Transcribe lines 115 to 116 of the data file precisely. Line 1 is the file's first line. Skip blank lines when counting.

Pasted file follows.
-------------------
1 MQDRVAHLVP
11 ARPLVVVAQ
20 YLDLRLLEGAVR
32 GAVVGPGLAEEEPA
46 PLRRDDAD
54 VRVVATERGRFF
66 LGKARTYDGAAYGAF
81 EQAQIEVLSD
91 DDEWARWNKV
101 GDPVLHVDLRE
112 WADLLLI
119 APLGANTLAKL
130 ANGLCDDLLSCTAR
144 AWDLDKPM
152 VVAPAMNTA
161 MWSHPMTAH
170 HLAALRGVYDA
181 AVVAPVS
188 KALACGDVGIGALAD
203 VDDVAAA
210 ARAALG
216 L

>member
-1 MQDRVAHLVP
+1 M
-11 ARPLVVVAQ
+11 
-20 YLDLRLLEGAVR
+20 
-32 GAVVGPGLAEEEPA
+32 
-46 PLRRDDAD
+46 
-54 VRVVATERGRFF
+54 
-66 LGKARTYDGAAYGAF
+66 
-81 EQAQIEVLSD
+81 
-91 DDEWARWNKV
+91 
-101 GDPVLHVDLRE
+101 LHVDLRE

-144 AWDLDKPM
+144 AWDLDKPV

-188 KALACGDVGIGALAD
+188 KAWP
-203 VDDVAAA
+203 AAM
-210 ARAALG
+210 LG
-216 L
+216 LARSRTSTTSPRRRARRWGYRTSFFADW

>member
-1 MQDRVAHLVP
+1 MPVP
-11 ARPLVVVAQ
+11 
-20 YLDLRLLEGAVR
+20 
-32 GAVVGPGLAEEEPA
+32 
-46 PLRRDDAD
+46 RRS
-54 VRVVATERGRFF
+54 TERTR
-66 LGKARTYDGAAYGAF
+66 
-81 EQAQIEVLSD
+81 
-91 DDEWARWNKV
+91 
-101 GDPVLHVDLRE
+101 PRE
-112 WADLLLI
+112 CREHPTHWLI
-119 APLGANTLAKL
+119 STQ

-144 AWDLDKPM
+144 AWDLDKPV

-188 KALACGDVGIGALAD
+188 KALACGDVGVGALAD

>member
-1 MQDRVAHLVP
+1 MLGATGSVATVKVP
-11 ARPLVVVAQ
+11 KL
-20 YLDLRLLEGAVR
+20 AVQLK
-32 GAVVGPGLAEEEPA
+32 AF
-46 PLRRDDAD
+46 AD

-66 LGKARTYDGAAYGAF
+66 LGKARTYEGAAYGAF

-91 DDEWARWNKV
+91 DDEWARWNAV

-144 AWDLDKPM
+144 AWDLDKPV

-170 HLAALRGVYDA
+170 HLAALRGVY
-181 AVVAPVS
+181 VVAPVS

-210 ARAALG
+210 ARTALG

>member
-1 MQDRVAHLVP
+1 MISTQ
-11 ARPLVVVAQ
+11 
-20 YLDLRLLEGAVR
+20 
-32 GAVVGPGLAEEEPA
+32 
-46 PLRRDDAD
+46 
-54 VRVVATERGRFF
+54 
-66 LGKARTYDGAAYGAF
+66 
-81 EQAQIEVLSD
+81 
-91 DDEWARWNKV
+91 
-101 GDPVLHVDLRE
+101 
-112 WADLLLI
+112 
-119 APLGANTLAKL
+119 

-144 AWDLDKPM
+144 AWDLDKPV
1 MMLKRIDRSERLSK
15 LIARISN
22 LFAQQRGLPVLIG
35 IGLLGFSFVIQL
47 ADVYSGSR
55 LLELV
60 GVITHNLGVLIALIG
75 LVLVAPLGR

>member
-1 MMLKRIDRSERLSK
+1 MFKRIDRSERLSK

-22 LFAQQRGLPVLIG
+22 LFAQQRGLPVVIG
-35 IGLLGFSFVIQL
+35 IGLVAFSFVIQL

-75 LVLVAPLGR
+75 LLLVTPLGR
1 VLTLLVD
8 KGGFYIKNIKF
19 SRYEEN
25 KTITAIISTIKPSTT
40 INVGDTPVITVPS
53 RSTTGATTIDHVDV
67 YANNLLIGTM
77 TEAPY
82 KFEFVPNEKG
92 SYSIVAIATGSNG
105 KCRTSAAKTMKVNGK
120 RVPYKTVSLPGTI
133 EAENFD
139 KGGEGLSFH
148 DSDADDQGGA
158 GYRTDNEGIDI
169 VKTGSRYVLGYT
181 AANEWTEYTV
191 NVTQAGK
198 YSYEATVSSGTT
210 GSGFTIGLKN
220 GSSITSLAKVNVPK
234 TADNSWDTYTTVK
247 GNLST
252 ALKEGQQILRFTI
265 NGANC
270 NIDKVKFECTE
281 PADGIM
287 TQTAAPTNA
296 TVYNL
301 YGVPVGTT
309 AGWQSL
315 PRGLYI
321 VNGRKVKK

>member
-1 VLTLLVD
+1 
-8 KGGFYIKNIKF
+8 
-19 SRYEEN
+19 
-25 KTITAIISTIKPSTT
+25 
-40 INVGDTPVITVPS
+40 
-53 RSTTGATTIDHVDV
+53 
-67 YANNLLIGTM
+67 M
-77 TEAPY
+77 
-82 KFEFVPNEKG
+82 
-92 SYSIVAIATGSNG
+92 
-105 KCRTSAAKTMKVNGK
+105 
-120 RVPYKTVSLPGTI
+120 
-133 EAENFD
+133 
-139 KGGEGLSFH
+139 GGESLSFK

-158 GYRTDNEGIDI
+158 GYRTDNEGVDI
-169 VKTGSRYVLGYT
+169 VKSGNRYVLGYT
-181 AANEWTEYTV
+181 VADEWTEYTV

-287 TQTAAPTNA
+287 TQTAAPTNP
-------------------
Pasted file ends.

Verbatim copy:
-46 PLRRDDAD
+46 